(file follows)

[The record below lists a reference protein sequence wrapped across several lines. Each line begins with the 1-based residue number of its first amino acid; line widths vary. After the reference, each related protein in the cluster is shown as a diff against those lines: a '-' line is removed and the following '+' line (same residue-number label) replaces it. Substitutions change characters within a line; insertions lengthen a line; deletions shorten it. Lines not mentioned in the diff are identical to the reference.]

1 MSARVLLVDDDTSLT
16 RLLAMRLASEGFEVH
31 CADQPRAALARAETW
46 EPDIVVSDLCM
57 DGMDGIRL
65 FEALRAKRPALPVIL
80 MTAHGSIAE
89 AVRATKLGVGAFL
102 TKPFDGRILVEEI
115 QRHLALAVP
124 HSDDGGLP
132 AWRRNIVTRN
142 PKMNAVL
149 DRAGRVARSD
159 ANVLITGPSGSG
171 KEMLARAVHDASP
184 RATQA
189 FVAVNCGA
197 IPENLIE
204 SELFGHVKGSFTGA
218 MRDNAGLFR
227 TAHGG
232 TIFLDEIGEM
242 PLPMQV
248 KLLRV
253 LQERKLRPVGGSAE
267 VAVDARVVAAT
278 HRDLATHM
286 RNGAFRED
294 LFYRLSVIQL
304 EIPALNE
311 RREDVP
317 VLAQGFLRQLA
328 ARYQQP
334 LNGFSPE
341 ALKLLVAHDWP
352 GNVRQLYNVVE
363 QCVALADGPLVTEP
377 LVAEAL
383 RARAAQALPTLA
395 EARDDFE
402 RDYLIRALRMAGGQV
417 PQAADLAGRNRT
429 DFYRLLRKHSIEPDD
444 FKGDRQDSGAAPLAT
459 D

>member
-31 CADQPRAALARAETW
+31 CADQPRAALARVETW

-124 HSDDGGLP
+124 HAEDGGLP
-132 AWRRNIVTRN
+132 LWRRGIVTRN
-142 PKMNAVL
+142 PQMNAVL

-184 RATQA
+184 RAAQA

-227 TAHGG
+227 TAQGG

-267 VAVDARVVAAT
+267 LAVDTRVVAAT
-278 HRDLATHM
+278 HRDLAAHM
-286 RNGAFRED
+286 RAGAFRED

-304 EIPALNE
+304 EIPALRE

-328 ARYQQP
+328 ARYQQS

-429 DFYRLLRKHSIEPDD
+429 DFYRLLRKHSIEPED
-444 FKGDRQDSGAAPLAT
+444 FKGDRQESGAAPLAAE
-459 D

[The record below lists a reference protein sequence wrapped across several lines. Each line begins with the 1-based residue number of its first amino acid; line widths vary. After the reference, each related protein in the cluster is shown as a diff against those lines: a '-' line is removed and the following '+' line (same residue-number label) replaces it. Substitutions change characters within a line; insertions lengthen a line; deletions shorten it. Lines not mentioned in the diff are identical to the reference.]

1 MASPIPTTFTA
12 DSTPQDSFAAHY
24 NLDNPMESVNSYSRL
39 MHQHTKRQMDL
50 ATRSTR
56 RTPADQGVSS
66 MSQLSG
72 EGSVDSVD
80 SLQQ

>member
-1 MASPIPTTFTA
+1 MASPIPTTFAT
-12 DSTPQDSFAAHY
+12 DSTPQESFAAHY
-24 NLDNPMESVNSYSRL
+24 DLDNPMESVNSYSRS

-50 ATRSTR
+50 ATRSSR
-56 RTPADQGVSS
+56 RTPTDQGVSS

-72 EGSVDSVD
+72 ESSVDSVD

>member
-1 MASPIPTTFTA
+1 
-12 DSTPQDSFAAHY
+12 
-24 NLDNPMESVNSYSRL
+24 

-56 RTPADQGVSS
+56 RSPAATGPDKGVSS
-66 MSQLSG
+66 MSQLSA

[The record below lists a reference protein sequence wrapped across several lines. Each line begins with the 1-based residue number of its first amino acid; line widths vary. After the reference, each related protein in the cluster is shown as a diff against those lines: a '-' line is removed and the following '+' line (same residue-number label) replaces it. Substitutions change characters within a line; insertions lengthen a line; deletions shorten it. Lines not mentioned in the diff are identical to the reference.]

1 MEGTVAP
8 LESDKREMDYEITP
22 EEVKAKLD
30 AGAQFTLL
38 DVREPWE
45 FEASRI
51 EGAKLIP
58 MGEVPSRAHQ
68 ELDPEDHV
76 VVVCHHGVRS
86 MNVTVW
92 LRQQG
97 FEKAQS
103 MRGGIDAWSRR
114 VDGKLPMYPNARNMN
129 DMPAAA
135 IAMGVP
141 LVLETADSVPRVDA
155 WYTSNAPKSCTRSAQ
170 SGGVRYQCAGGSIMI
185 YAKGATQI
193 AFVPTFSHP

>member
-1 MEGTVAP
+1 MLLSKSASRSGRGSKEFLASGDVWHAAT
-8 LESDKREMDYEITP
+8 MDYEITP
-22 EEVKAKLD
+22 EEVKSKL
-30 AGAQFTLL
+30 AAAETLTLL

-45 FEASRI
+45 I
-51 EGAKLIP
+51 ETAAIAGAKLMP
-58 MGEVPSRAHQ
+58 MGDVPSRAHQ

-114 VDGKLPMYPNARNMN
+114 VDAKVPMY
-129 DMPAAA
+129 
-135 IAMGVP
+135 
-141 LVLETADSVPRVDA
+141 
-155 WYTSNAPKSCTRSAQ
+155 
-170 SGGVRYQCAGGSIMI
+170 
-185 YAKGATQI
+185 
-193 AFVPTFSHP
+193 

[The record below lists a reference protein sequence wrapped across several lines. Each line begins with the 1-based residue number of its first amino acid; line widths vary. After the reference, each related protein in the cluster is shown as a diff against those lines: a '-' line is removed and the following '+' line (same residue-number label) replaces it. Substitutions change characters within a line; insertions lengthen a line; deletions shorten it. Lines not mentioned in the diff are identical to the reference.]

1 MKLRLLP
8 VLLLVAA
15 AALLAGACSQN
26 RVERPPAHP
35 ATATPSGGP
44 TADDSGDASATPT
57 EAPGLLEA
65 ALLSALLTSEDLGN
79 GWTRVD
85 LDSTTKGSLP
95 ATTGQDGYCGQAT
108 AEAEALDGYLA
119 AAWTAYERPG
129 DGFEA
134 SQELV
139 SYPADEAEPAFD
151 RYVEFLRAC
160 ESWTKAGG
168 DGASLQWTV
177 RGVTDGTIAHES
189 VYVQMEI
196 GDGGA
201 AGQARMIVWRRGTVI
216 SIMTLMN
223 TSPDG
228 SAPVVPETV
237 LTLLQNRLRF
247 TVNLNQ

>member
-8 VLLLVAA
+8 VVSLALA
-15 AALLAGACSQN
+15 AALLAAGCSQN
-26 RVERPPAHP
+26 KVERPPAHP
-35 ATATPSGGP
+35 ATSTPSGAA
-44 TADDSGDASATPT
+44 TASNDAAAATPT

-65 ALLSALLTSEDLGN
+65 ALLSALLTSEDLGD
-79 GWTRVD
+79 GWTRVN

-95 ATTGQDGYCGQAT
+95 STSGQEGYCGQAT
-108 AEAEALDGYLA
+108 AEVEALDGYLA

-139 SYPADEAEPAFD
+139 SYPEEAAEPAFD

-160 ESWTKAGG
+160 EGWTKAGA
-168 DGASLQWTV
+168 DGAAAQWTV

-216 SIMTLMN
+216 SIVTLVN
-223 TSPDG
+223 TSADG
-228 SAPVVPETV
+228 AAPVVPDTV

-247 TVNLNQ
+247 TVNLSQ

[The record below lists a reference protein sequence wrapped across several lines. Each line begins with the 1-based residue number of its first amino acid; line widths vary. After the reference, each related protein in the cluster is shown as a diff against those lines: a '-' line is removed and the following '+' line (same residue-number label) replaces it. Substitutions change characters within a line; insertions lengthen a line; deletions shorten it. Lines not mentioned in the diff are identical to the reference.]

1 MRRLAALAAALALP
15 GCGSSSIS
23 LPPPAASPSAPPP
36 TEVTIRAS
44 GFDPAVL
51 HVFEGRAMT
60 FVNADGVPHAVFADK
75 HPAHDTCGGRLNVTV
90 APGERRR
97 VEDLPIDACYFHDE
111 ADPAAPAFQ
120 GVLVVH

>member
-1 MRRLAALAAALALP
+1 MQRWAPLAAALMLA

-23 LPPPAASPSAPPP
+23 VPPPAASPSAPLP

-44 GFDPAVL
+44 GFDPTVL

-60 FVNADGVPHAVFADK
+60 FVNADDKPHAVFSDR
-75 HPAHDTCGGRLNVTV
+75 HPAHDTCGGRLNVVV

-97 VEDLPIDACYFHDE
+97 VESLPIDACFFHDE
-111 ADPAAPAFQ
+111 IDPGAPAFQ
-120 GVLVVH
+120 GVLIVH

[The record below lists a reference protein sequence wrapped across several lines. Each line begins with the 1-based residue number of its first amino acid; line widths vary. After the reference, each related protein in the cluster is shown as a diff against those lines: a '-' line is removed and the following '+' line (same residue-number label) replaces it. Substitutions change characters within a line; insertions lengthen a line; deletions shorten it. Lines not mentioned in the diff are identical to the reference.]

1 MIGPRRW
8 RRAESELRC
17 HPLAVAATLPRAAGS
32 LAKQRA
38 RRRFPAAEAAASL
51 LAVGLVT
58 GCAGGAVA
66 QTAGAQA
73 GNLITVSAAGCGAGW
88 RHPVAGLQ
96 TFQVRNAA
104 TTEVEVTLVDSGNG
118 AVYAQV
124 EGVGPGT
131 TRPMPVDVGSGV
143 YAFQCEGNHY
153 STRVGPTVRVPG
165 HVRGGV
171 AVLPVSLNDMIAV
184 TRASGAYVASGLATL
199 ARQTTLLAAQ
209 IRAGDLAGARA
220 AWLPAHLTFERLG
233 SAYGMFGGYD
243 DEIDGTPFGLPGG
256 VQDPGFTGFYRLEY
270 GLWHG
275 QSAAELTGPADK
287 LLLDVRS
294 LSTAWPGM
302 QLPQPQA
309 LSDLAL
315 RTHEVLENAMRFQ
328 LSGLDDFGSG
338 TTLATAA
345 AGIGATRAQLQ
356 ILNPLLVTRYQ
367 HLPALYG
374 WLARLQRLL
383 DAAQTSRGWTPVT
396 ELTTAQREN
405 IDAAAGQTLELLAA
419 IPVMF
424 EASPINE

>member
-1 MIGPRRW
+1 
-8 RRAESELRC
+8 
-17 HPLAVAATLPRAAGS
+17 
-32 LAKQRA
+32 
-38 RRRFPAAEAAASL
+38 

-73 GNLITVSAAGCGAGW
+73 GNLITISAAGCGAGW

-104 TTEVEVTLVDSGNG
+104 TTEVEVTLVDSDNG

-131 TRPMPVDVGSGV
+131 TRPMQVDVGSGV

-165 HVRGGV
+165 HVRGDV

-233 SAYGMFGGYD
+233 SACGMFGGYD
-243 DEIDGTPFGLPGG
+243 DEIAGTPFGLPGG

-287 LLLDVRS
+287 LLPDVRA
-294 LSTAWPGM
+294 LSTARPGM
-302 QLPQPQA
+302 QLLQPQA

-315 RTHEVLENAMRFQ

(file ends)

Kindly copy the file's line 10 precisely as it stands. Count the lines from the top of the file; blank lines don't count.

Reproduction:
102 TKPFDGRILVEEI